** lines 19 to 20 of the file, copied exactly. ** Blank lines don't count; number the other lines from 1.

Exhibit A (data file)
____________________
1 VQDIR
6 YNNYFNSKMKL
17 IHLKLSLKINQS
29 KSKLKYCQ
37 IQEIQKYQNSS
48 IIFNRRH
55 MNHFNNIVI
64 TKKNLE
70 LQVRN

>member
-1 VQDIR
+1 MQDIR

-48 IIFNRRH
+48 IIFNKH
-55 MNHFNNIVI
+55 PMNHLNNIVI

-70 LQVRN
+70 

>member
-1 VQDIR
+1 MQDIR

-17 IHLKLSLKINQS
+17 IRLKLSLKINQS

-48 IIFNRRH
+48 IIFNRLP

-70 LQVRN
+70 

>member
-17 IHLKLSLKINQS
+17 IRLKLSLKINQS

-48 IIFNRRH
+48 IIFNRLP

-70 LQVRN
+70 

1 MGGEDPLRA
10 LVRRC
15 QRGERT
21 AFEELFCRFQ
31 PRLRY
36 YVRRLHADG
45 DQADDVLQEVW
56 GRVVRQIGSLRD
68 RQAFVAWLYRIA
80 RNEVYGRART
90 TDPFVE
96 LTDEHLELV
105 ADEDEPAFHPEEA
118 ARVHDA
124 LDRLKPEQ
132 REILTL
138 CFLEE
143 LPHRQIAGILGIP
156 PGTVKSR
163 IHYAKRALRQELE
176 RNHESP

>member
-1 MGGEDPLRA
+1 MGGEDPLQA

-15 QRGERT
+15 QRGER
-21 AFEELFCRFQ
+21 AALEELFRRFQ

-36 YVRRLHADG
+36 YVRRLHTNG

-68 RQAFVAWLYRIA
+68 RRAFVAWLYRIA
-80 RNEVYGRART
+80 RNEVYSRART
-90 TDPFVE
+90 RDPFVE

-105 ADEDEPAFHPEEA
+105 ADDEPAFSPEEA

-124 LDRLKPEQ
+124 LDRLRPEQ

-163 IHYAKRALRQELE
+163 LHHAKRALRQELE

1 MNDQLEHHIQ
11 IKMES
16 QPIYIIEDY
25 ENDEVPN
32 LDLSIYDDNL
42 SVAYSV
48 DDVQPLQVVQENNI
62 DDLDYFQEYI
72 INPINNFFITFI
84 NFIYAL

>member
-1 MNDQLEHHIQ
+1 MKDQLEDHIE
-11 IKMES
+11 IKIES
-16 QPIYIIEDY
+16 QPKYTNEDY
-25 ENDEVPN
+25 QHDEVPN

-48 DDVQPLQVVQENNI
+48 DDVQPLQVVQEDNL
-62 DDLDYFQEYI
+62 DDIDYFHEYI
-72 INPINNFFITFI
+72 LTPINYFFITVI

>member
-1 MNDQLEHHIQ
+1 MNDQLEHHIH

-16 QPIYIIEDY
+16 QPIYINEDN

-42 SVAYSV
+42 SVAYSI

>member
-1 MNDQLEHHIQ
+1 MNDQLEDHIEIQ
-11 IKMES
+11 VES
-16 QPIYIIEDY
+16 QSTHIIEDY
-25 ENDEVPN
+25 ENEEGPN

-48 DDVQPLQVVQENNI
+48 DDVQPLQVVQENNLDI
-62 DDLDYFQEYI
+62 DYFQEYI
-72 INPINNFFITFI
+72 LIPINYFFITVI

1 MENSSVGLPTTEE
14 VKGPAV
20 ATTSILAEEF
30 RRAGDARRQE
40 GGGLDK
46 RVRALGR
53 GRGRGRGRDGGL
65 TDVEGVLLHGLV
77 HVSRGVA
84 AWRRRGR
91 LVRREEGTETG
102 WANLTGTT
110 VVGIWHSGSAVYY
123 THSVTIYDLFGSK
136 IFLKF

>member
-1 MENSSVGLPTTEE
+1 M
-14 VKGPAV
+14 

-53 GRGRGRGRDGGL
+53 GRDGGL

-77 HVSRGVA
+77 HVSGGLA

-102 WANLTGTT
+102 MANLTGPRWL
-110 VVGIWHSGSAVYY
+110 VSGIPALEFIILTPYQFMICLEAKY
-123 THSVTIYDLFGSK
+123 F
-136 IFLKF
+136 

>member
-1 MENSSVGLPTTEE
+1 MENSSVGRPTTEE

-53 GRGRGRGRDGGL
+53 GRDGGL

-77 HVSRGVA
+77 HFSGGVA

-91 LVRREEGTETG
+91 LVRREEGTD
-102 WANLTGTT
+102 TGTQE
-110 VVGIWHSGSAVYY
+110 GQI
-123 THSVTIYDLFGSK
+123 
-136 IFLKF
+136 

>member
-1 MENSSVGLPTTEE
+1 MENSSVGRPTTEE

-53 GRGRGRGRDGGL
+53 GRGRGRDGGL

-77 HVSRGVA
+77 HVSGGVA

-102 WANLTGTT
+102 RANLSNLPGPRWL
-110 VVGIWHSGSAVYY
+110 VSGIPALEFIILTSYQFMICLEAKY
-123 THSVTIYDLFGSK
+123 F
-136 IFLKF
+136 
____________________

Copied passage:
>member
-1 VQDIR